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Former Director of the U.S. Central Intelligence Agency (CIA) John Brennan testifies before the House Permanent Select Committee on Intelligence on Capitol Hill. (Photo: Drew Angerer/Getty Images)

Shed Not a Tear for War Criminal John Brennan, Say Legal Experts, But Also Recognize Danger of Trump Abusing Power to Punish Critics

"The First Amendment does not permit the president to revoke security clearances to punish his critics."

Jake Johnson

While Democratic senators, corporate talking heads, former national security officials, and Twitter pundits issued dire proclamations about the "dangerous precendent" President Donald Trump set on Wednesday by revoking former CIA Director John Brennan's security clearance for obviously vindictive and political reasons, critics of America's far-too-powerful intelligence apparatus were quick to express how little sympathy they feel for Brennan, given his utterly horrendous track record of defending torture and masterminding the Obama administration's deadly drone program.

"John Brennan is being punished by not being able to find out who got droned yesterday, I hope he's ok," joked Splinter's Libby Watson.

But while well-established critics of the American national security state refused to shed a single tear for Brennan—or, for that matter, any of the other former intelligence officials on Trump's so-called enemies list—the very fact that Trump has such a list and is using the power of the presidency to punish the individuals on it sparked alarm among journalists and civil libertarians.

"Trump's action is unconstitutional because he's punishing political speech, and unethical because he is lying to cover it up."
—Norm Eisen, Citizens for Responsibility and Ethics in Washington

"The First Amendment does not permit the president to revoke security clearances to punish his critics," Ben Wizner, director of the American Civil Liberties Union's Speech, Privacy, and Technology Project, argued in a statement on Wednesday, referring to the fact that the officials on Trump's list have frequently denounced the president on television.

"Brennan's record is full of grave missteps, and we have been unsparing in our criticism of his defense of the CIA torture program and his role in unlawful lethal strikes abroad," Wizner added. "But Trump's revocation of Brennan’s clearance, and his threats to revoke the clearances of other former officials for the sole reason that they have criticized his conduct and policies, amount to unconstitutional retaliation. They are also part of a broader pattern of seeking to silence or marginalize critics, which includes forcing staff to sign unconstitutional non-disclosure agreements."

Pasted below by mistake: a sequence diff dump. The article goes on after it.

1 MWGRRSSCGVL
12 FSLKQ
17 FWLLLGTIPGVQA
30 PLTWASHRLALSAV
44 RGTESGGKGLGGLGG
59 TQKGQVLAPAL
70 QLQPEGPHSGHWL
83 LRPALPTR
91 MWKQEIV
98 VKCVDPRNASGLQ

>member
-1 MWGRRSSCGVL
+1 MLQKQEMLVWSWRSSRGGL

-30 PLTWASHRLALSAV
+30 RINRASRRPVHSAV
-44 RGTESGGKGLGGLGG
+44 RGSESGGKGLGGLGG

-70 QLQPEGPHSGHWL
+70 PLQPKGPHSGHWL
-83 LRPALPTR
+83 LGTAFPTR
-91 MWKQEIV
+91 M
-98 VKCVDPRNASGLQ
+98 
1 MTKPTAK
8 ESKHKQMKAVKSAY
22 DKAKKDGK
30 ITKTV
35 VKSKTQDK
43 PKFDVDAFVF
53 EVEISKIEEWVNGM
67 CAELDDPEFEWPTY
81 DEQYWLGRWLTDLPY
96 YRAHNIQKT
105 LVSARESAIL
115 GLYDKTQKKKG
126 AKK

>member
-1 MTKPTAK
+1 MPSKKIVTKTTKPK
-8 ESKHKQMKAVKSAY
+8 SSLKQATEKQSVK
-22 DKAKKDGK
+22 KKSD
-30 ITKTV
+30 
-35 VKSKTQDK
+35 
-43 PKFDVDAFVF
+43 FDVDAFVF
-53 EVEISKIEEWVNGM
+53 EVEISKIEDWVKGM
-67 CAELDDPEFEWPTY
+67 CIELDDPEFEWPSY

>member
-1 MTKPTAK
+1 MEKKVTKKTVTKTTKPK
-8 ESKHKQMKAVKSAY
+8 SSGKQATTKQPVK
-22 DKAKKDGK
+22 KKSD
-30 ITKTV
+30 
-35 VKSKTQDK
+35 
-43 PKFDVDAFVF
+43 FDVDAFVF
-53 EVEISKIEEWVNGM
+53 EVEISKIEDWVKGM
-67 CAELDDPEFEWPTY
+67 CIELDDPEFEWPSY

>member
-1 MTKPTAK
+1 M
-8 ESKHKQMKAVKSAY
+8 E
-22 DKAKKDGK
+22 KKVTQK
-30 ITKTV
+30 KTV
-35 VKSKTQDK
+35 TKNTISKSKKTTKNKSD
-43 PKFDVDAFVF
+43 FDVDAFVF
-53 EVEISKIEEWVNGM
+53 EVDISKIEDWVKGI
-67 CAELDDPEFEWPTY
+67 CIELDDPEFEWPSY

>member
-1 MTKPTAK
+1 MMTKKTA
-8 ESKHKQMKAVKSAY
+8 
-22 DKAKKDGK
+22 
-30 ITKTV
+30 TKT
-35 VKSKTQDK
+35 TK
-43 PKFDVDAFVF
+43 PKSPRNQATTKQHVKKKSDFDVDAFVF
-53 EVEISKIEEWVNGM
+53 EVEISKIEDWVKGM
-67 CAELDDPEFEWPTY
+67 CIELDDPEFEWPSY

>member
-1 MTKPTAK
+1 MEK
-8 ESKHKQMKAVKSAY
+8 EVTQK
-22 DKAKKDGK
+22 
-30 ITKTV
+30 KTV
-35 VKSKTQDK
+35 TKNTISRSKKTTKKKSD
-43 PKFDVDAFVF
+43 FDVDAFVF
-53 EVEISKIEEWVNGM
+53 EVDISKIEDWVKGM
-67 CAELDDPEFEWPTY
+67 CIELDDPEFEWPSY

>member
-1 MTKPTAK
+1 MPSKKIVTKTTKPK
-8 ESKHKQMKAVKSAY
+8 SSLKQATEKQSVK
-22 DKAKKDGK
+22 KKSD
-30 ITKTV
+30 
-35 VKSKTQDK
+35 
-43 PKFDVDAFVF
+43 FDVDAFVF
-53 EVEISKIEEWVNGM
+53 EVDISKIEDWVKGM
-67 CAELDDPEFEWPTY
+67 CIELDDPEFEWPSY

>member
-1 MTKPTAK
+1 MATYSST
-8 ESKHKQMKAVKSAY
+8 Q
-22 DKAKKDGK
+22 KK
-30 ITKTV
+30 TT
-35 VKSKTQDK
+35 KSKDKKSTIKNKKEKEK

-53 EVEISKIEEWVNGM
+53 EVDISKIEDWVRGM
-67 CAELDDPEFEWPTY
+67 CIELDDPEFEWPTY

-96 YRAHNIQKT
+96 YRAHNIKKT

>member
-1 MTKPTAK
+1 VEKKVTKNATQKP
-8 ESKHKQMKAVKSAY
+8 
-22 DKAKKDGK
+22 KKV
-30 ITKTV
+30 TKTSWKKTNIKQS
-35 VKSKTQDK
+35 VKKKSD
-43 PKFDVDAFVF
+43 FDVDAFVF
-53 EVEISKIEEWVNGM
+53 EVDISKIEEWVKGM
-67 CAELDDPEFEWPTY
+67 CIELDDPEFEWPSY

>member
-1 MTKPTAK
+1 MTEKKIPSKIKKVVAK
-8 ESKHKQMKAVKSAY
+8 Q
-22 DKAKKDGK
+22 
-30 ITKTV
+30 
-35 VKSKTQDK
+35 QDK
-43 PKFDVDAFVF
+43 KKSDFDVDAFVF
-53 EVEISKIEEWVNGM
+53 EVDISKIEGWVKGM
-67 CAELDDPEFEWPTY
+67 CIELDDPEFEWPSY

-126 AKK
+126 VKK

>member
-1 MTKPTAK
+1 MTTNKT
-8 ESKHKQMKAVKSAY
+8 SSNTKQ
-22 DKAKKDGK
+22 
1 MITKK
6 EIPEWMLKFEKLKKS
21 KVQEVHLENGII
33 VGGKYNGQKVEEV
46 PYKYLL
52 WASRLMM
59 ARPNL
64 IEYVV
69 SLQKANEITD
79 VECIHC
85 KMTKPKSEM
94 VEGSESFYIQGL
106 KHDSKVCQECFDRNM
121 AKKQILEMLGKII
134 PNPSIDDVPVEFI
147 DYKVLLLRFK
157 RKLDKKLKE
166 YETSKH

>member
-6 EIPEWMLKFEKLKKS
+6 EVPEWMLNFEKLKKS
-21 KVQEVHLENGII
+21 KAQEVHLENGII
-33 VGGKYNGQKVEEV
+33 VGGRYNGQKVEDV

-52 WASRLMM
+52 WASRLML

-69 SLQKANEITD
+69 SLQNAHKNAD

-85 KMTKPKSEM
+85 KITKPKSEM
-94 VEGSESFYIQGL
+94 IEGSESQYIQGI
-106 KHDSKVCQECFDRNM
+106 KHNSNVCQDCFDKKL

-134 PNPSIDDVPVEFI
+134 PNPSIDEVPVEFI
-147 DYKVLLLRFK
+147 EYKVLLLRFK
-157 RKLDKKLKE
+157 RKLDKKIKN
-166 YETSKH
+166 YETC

The Intercept's Glenn Greenwald—who has been similarly unsparing in his assessment of Brennan's record and dismissive of those who reflexively "revere anyone who occupies high positions in the U.S. national security state"—echoed the ACLU in a series of tweets on Wednesday, noting that while Brennan is a "war criminal" and a "pathological liar," it is nonetheless "dangerous to allow a president to impose punishments for criticisms."

Medhi Hasan, Greenwald's colleague at The Intercept, captured the absurdity of Trump's standard for who should and shouldn't have access to classified information by noting that the president's son-in-law, Jared Kushner, still has a security clearance—a fact that clearly shows Trump's decision to revoke Brennan's clearance was based on a petty grudge, not any reasonable "national security" concerns.

As the New York Times reported on Wednesday, the White House's statement announcing that Brennan's security clearance has been revoked was dated July 26—an indication that the decision to punish Brennan was actually made weeks ago, fueling speculation that the Trump administration timed the announcement to control the news cycle and distract from other controversies, such as former White House official Omarosa Manigault Newman's insistence that Trump is in a state of "mental decline" and that she has a tape of the president using the n-word.

Intended as a distraction or not, former White House ethics chief and chair of Citizens for Responsibility and Ethics in Washington (CREW) chair Norm Eisen argued in a tweet on Wednesday that Trump's revocation of Brennan's security clearance was a flagrant violation of the Constitution.

"Trump's action is unconstitutional because he's punishing political speech, and unethical because he is lying to cover it up," Eisen concluded.


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